Your point about the curvature of the scutum bringing the centre of gravity back is well made. Pardon my ignorance, but is the scutum in the period you are talking of the one with the curved top and bottom edges, or is it the more rectangular version? Do you think the different styles would be used in different ways, or are they just stylistic variations that would be used similarly?
As for the gladius, I agree that it excels for close up stabbing, and one reads accounts of it being used that way. However, I'm not sure (possibly I'm misunderstanding you) that it can only cut like a knife with a steak. With the organic (and thus, lightweight) hilt and broad blade, it has considerable blade presence, even though it is short, and could, I think, relatively easily deliver strong choppinjg cuts. Also, I think I recall reading accounts of battle (I'm sorry, poor scholarship, but I can't recall the references) where there are descriptions of chopped off limbs heads etc. , of victims of the gladius.
Regards
Geoff



The very design of the gladius indicates that it is a dual-purpose (cut-and-thrust) weapon.

The original wasp-waisted gladius Hispaniensis, while featuring a particularly acute point, also swelled slightly at the COP (center of percussion), showing that it was optimized for cutting strokes as well. Polybius wrote of the gladius Hispaniensis's utility for both actions. And Livy noted how the Macedonians were unnerved by the sheer cutting power of the gladius, as it was seen used to sever limbs and remove heads. We should not be surprised at all by this. There are plenty of other broad-bladed short swords capable of inflicting such damage with their edges--just look at the various jungle knives (bolos) used in the Philippines, for example.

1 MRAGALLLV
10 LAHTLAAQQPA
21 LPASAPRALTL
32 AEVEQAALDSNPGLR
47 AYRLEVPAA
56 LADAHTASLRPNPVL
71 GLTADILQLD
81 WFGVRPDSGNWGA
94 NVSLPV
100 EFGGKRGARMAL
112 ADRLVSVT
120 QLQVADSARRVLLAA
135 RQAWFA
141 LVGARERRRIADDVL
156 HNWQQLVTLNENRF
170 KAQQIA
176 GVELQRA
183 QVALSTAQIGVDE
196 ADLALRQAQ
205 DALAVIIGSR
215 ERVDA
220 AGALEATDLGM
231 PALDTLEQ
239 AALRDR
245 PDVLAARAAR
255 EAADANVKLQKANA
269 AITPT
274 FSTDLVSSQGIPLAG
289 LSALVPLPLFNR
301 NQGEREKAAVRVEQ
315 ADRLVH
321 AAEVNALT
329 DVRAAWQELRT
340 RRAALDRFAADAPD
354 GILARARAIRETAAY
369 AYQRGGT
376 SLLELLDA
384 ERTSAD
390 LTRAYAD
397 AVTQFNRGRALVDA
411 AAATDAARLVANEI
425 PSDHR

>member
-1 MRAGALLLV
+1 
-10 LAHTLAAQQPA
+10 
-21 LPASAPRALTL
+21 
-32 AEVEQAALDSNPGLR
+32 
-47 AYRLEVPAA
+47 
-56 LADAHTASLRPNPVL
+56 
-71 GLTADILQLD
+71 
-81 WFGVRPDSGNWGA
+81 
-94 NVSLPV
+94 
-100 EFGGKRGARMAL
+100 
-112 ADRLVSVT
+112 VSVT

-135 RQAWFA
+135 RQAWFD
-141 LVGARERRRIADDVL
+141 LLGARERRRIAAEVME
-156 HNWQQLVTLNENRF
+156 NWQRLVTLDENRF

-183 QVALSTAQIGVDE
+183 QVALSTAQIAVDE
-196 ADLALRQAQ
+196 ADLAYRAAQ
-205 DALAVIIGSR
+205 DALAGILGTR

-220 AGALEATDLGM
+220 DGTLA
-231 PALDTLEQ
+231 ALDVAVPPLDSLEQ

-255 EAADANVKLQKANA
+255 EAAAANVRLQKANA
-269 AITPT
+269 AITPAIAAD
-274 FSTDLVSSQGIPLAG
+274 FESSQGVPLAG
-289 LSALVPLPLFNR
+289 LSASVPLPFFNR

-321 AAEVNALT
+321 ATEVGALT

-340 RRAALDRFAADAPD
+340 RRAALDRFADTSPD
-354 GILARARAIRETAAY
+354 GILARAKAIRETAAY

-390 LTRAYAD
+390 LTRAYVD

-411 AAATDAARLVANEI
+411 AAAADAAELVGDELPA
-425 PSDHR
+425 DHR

"Why meddle with us--you are not strong enough to break us--you know that you have won the battle and slaughtered our army--be content with your honor, and leave us alone, for by God's good will only have we escaped from this business" --unknown Spanish captain to the Chevalier Bayard, at the Battle of Ravenna, 1512
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B. Fulton





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PostPosted: Sun 08 Jun, 2008 8:40 am    Post subject:         Reply with quote

The shield bash (percutite, if my translation is correct in understanding) is certainly an effective attack. Having done some training in riot tactics (which, with a riot-length baton, is very much in the Roman style), slamming your shield into someone can knock them clean off their feet, and a follow up to the body is easily done, assuming the formation did not just trample him to death. In my boffer/LARP experimentation shield bashing was not "legal" so I didn't include it, but I certainly know it works!
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Alex Oster




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PostPosted: Sun 08 Jun, 2008 11:53 am    Post subject:         Reply with quote

B. Fulton wrote:
shield bashing was not "legal" so I didn't include it, but I certainly know it works!

I think this is a core point to trying to reinterpret fighting armed and armored. When faced with a body sized shield, we found the most effective tactic was to simply kick in and walk up it. A sort of reverse shield bash if you will... It's not fair, legal, or always nice, but i found great success when you view the enemies defense as a liability rather than a benefit to his person. It's similar to fighting a spear; you get psyched out by it's length, reach, and speed. However, once you just charge in and deflect the first few attempts to keep you back, its not so bad. Though this is far from the scope of gladius use, it's fun stuff. Like the ripping off of the men in Kendo during pre-war bouts. If you can get him down and tear it off; you win. Not exactly skillful, but it shows how we have taken little steps away from the true art of killing in many of our modern versions of martial arts. The fact that, if you can tear his helm off, you could get in close and slit his throat shows a realism that has been removed in favor of a sporty experience. Another reason to avoid SCA combat IMHO. It just depends on what you are looking to get out of it I guess.